In this week’s episode we cover the short-term setback for the 2nd Amendment Preservation Act in Missouri. Learn about a rare Third Amendment case in Nevada. And more evidence that our message is going mainstream. Plus, we talk about exactly why the decentralization message is so imperative today.
Host: Michael Boldin.
Content Production: Mike Maharrey
Conservatives and liberals alike love turning the federal courts into a liberty enforcement squad because it allows one stop shopping as they jockey to define our rights.
What do I mean by liberty enforcement squad?
Well, the Third Amendment case we discussed earlier provides the perfect example. Some agent of a state or local government violates our rights, and we immediately run to the federal courts, hoping the federal judges will step in and make the state or local agency fall back in line. Civil libertarians go to the feds hoping they will limit the powers of state and local police. Conservatives scream Second Amendment the moment a state passes a restrictive gun law.
Believe me, I sympathize with both causes! But here’s the problem: the Bill of Rights was never intended to operate on the states. This wasn’t even debatable prior to ratification of the 14th Amendment. Everybody understood the first 10 amendments further clarify the limits of federal power. State constitutions and their declarations of rights defined and restricted state powers. All that changed when the Supreme Court invented a new understanding of the 14th out of thin air more than 50 years after its ratification. Suddenly, the justices discovered that it binds the states to the Bill of Rights.
It’s called the incorporation doctrine and it obliterates the original structure of our constitutional system.
We could have a long technical discussion about the intent of the 14th, but let’s set that aside and focus on the more basic question: do we WANT the federal government to serve as a liberty enforcement squad?
In doing so, well-intentioned Americans centralize the system and unwittingly jeopardize the very freedoms they intend to protect.
By turning to federal courts, Americans ultimately empower nine federal employees to define the extent of their freedom. And when the federal courts decide the issue, that decision doesn’t just bind one county or state. If you are going to play by their rules – and by making that your game, you pretty much have too – their decision extends to all 350 million-plus Americans.
IF the judges happen to issue the “right” opinion, things move along nicely. But how often do federal judges actually rule in a way that preserves individual liberty?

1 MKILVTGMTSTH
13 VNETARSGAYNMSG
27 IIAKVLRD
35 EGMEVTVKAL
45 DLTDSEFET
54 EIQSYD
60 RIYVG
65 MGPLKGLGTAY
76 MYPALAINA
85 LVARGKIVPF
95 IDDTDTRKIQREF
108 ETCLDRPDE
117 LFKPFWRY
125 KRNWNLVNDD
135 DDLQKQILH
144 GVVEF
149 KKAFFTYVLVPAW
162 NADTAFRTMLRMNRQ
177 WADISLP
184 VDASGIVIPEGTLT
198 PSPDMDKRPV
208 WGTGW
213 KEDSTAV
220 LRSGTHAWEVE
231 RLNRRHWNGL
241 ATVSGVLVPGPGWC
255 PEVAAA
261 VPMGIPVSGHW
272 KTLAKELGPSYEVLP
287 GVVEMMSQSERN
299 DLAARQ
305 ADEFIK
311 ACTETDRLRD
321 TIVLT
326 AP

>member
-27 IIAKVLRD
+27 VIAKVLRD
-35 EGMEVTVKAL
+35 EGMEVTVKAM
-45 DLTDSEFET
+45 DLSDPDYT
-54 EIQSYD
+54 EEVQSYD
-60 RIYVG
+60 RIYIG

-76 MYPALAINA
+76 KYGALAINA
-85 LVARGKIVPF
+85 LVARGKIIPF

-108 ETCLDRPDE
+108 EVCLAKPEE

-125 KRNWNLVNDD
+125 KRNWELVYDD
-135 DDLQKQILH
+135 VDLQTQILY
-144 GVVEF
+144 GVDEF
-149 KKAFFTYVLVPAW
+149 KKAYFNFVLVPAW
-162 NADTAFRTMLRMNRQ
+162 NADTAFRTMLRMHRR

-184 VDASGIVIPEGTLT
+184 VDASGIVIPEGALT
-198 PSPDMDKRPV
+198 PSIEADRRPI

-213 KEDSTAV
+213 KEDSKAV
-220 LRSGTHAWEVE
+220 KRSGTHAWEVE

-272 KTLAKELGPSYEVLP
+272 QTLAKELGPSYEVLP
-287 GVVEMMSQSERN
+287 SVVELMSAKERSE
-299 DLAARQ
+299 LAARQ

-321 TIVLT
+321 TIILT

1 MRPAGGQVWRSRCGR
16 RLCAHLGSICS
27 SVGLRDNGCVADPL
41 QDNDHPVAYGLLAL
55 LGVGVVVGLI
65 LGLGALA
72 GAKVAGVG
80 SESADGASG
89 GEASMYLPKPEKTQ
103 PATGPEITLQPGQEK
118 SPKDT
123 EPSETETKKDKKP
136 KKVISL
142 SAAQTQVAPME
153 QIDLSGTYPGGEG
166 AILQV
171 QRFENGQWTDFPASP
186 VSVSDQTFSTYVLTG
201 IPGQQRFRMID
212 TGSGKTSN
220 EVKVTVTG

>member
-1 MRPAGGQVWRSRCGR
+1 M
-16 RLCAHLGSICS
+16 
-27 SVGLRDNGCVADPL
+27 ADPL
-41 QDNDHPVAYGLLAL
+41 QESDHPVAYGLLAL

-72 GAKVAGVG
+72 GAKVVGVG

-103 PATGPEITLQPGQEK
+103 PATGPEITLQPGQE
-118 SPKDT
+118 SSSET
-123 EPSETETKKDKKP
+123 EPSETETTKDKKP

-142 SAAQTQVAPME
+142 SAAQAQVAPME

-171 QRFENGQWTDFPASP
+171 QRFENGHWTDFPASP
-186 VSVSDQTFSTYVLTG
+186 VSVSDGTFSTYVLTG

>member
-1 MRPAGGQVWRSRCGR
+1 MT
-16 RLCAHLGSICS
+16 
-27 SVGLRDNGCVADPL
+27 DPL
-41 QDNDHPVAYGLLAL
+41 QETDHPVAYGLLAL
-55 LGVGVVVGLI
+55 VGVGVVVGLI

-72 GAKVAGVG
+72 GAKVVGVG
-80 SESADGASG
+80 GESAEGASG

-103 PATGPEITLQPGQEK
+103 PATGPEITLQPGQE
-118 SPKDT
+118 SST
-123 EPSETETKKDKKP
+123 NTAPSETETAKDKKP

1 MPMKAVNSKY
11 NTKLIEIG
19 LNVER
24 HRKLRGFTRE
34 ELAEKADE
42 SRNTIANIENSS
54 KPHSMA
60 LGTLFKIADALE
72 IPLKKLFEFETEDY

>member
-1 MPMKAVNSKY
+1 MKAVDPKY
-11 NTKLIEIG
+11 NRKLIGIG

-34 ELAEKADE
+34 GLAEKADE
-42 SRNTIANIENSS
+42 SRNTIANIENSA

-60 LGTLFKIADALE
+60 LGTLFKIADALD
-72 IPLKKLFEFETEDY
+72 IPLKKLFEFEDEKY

Take the recent Maryland case involving DNA seizure upon arrest. The Court decided swabbing is A-OK. Now that low standard applies to police all over the U.S.of A. That case should have been decided in Maryland state courts under its Declaration of Rights – which also forbids unreasonable searches. Sure, the Maryland court might have come up with the same crappy opinion, but it least it would have only applied to Marylanders.
Look: it’s not that we trust state governments. We don’t trust ANY government. But decentralization is much more friendly to liberty than a D.C. power monopoly. And we know we can exercise a little bit more control over state governments.
Nobody wants to get attacked by a dog, right? But if you are going to have a dog attack you, wouldn’t you rather it be a six pound chihuahua as opposed to a 90-pound rottweiler? It’s not that a chihuahua can’t do some damage. But it probably won’t kill you, and you are a whole lot more likely to fight it off.
State governments are like chihuahuas. That can cause real problems, but WE can control them with a little work. We’ve SEEN grassroots pressure have real impact at the state level. But we seldom apply the necessary pressure because we’re wasting all of our time shouting across the Potomac.
I understand the temptation to hold up the Bill of Rights and demand the federal courts force the states into compliance. Sure, we MIGHT win some protection for gun rights at the federal level. We MIGHT win some restrictions on police powers. We MIGHT win some privacy rights. But more often than not, we end up with diminished rights “incorporated” across the entire country. And in the process, we’ve further centralized power in D.C.
The only hope for liberty lies in decentralizing our system. That will never happen as long as we insist on making the feds our liberty enforcement squad. We merely empower them, to our detriment.
Those who fight for liberty risk losing the war as they clamor for a chance to win the occasional battle. We MUST resist the temptation to run and grovel at the feet of federal employees in Washington D.C. every time some state or local functionary tramples our rights.